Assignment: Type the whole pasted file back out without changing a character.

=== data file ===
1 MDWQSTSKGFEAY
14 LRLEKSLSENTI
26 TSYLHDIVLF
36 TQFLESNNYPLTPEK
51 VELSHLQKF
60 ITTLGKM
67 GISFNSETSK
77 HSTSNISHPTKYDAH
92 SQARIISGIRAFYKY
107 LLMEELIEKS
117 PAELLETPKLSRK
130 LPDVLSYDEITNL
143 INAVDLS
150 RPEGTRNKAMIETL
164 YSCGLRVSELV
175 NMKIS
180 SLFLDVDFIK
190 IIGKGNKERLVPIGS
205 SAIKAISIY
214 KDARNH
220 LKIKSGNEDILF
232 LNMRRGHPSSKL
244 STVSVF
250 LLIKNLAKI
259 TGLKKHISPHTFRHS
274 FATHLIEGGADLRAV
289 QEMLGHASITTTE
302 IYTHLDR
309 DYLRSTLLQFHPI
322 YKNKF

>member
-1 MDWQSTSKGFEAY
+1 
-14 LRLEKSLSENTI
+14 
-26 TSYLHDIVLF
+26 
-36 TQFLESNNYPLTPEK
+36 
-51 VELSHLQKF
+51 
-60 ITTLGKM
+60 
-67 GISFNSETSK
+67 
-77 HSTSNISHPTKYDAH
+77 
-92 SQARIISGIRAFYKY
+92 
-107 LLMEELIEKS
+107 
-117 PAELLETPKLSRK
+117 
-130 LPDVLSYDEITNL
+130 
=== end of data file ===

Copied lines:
1 MDWQSTSKGFEAY
14 LRLEKSLSENTI
26 TSYLHDIVLF
36 TQFLESNNYPLTPEK
51 VELSHLQKF
60 ITTLGKM
67 GISFNSETSK
77 HSTSNISHPTKYDAH
92 SQARIISGIRAFYKY
107 LLMEELIEKS
117 PAELLETPKLSRK
130 LPDVLSYDEITNL
143 INAVDLS
150 RPEGTRNKAMIETL
164 YSCGLRVSELV
175 NMKIS
180 SLFLDVDFIK
190 IIGKGNKERLVPIGS
205 SAIKAISIY
214 KDARNH
220 LKIKSGNEDILF
232 LNMRRGHPSSKL
244 STVSVF
250 LLIKNLAKI
259 TGLKKHISPHTFRHS
274 FATHLIEGGADLRAV
289 QEMLGHASITTTE
302 IYTHLDR
309 DYLRSTLLQFHPI
322 YKNKF

>member
-1 MDWQSTSKGFEAY
+1 
-14 LRLEKSLSENTI
+14 
-26 TSYLHDIVLF
+26 
-36 TQFLESNNYPLTPEK
+36 
-51 VELSHLQKF
+51 
-60 ITTLGKM
+60 
-67 GISFNSETSK
+67 
-77 HSTSNISHPTKYDAH
+77 
-92 SQARIISGIRAFYKY
+92 
-107 LLMEELIEKS
+107 
-117 PAELLETPKLSRK
+117 
-130 LPDVLSYDEITNL
+130 